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Mark Cuban looking to create college football playoff

Dallas Mavericks v Sacramento Kings

SACRAMENTO, CA - NOVEMBER 29: Owner of the Dallas Mavericks Mark Cuban looks on against the Sacramento Kings during an NBA game on November 29, 2008 at ARCO Arena in Sacramento, California. NOTE TO USER: User expressly acknowledges and agrees that, by downloading and/or using this Photograph, user is consenting to the terms and conditions of the Getty Images License Agreement. (Photo by Jed Jacobsohn/Getty Images)

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UPDATE 6:44 pm: I do not envy Bill Hancock, whose job it is to promote and speak well of the BCS. No doubt he believes everything he is saying – it’s called cognitive dissonance — but I can’t imagine spending my days promoting a flawed product most everyone hates.

However, he responded to Mark Cuban’s idea through the Associated Press, saying he has fans where it counts.

“Given how much support our current system has among university presidents, athletics directors, coaches and athletes, I don’t think any amount of financial inducement will make people abandon” the BCS.

I tend to think those people’s opinions are for sale and Cuban may be the guy with the bank to change their minds.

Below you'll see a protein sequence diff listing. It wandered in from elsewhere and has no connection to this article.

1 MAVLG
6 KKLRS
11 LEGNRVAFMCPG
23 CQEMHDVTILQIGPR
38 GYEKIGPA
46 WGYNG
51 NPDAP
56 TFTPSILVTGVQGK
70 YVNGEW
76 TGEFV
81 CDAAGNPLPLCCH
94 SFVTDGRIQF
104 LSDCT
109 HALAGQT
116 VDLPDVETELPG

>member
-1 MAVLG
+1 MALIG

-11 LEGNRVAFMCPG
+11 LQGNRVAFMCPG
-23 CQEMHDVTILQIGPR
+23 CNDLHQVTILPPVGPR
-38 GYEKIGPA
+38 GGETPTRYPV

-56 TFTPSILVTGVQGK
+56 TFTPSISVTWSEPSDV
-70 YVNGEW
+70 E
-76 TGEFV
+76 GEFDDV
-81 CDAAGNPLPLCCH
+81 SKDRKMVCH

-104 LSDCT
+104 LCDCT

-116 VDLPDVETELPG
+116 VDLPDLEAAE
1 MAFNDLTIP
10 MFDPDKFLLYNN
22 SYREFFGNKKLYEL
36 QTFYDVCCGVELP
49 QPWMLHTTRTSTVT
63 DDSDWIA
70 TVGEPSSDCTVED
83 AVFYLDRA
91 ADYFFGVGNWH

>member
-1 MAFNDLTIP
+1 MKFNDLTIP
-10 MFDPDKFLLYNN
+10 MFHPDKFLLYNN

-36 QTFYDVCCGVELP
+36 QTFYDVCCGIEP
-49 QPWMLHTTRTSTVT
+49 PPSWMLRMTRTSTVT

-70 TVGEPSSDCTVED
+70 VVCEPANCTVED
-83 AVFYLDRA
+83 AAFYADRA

11: 46 am: Mark Cuban has not been able to buy off David Stern, completely anyway, but the soul of college football? That has always been for sale.

So Cuban has moved his attention away from buying a baseball team (Mark, please don’t give up on the Dodgers, Love, LA) to looking at how to fix the ridiculous college football championship system, according to
ESPN Dallas and our partners in crime at College Football Talk. The man has a plan and it involves 12-16 teams, home games most of the way and a boatload of money.

“The more I think about it, the more sense it makes as opposed to buying a baseball team,” said Cuban, who tried to buy the Chicago Cubs and Texas Rangers within the last few years. “You can do something the whole country wants done…

“It’s an inefficient business where there’s obviously a better way of doing it,” Cuban said. “The only thing that’s kept them from doing it is a lack of capital, which I can deal with.

“The one thing every college football fan wants you can probably create for less than it takes to buy a baseball team.”


As CFT notes, this idea is bound to fail. Not because it is a bad idea or isn’t a much better system than the one in place, it is. It’s not even about the money. But the current cartel that runs college football will not give up its death grip on power easily, to heck with what is best for everyone.

However, if Cuban wants to butt his head up against the college football wall instead of the baseball wall for a while, have at it.